Return from London causes “reverse culture shock”

by Kelly Drobac

After just having returned from a semester abroad in London – I can’t thank the school enough for that opportunity – and not having been to Simpson since I left last spring, I have to admit returning was hard. All of a sudden Simpson had wireless Internet for my computer – which I’m still trying to get hooked up, my meal plan had changed and all these “new” things were thrown at me.

It is a known fact that students who return from study abroad programs have a hard time readjusting to their normal activities. Many students find that returning home after a semester or year abroad is a difficult adjustment. Coming home was more difficult than the adjustment period I first underwent when I arrived in London. It’s called “reverse culture shock,” and I definitely have experienced it and am still experiencing it. It is hard for me to readjust to American culture, which seems weird because America is my home country, but nobody really believes me when I say I’m not used to being home yet.

Nobody seemed to understand, or wanted to hear about, my experiences abroad. It seemed like no one really cared about all that I saw and experienced. Nobody seemed to care that for three months of my life I saw a different part of the world and changed as a person. My parents appeared to understand, but I found it hard to have a conversation with them about it. I had a difficult time expressing in words what I saw and did while in England and the other countries I traveled to. When I got home, I started doing things that I would normally do there. Obviously, the things I did in London, I couldn’t do at home in Minnesota.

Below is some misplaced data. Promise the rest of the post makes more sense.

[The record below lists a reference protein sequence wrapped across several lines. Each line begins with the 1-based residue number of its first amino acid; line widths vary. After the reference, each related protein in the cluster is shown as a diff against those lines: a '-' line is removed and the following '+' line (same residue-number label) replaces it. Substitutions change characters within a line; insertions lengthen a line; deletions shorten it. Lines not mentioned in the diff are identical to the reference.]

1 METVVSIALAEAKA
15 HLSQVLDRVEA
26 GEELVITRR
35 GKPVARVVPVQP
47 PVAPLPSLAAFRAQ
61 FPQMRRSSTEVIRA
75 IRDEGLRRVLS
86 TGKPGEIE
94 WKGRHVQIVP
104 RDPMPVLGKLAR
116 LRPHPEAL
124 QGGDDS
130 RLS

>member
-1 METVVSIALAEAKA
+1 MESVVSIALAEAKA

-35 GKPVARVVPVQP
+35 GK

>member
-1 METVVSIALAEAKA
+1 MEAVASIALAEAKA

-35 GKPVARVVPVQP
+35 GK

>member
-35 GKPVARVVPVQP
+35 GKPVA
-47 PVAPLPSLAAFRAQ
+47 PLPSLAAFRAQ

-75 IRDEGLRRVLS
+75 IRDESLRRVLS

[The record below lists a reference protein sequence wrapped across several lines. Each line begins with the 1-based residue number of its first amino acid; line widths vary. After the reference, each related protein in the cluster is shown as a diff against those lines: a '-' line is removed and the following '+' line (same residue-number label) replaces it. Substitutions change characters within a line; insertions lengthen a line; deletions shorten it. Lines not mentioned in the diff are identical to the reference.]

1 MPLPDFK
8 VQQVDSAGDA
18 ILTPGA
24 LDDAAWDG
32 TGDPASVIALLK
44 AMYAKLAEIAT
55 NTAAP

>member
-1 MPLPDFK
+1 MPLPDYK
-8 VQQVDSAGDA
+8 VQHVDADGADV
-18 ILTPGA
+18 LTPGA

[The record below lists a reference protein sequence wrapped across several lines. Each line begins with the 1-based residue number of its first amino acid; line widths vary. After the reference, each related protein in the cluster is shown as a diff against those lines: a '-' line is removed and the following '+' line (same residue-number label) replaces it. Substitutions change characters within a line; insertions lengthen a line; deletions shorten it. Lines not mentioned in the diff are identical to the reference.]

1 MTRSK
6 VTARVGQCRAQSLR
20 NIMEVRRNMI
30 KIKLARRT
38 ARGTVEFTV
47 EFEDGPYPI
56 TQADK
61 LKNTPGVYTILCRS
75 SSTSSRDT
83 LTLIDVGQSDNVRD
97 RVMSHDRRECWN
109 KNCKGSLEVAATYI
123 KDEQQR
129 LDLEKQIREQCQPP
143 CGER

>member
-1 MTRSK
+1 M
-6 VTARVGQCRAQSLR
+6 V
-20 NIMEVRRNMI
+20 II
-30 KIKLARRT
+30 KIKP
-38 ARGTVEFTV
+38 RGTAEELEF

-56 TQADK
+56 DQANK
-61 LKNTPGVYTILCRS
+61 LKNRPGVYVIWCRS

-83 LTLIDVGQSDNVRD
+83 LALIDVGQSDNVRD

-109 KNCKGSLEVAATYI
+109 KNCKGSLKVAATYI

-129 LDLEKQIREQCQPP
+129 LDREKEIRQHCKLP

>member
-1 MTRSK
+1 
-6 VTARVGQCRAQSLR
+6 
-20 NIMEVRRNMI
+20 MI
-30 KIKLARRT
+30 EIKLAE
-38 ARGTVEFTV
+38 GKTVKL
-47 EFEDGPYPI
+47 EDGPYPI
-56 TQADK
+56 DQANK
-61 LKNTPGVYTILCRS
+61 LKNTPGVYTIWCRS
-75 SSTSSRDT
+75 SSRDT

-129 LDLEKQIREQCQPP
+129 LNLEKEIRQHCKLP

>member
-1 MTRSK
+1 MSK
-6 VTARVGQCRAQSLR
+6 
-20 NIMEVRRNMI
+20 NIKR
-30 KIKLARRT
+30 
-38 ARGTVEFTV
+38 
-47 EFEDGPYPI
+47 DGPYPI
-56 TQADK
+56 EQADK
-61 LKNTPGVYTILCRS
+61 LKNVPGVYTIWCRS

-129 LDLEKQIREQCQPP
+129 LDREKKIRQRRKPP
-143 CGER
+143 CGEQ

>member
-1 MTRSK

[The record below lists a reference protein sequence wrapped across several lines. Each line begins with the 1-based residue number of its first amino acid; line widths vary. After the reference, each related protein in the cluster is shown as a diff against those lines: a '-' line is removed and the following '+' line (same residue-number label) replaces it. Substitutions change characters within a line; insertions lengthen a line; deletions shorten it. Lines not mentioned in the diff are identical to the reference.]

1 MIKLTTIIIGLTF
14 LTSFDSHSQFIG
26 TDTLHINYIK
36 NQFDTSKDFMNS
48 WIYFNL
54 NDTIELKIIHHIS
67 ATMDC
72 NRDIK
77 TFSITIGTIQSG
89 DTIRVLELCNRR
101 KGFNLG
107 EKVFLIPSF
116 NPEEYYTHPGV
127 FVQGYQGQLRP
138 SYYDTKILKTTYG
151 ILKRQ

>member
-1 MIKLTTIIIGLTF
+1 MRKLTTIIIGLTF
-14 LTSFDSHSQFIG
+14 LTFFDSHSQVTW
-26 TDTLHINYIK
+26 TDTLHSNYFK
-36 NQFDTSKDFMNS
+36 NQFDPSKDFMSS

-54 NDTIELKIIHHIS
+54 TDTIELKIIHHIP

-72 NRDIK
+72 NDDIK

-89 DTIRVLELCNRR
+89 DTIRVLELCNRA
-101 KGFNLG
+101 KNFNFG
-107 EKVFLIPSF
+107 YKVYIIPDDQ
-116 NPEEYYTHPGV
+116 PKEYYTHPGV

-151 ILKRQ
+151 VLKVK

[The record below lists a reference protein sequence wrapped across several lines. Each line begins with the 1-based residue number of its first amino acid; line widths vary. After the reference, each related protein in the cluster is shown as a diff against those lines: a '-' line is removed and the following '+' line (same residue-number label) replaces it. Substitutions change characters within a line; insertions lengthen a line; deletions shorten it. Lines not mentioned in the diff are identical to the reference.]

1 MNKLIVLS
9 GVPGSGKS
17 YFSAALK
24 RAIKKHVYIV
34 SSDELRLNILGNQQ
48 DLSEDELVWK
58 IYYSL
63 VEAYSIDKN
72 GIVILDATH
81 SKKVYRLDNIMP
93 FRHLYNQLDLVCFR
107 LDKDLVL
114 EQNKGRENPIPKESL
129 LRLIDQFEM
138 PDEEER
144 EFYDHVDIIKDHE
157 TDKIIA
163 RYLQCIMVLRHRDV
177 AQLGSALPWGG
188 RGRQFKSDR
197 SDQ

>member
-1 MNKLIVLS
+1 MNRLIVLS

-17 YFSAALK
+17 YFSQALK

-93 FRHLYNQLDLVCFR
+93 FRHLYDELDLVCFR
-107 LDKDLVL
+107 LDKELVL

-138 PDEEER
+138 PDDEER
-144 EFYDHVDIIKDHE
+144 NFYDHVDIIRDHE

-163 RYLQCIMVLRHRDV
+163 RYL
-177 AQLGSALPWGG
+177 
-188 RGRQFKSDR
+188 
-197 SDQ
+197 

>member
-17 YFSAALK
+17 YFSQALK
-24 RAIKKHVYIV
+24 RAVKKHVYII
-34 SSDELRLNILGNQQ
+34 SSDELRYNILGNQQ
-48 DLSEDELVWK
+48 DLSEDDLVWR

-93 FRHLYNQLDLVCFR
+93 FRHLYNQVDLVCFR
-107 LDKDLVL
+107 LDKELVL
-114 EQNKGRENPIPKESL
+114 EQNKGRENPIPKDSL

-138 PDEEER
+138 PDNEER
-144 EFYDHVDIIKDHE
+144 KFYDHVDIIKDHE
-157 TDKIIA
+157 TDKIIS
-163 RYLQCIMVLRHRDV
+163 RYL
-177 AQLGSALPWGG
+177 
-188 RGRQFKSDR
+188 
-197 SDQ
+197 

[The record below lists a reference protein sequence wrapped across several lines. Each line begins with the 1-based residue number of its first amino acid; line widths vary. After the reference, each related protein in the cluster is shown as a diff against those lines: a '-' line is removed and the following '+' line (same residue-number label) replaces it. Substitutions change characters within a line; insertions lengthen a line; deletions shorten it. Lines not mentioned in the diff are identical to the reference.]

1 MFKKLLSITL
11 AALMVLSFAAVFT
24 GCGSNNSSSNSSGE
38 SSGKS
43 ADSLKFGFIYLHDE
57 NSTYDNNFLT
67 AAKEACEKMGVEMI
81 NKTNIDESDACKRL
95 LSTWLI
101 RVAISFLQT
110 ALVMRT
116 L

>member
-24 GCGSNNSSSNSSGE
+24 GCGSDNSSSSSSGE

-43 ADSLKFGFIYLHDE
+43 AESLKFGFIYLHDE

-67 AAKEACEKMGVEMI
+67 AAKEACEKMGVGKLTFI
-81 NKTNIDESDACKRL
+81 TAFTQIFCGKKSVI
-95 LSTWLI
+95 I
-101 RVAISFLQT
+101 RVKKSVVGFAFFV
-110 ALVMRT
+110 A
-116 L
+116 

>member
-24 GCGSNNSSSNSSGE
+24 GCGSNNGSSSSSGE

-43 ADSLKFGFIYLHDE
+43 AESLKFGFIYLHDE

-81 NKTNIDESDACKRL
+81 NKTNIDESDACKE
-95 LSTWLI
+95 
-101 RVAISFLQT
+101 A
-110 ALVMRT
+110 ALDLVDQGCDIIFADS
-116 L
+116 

If coming home was hard, returning to Simpson was even harder! I was thrown back into a world in which I thought I knew everyone, but I wasn’t sure if they remembered me. I had no idea who the new and first year students were, and they did not know me.

Only a few people wanted to see my pictures and the only person I really felt OK with talking to when I returned were the students who have studied abroad before and those I went to London with.

Classes on that Monday were weird. I felt like a new student on campus for the very first time. I even got asked by many people on campus if I was a transfer student. No! Of course I wasn’t a transfer student, but people sure treated me like I was.

After having been back to Simpson for a month now, I feel a little better about being here, but only because I know I will be traveling back to London in the summer.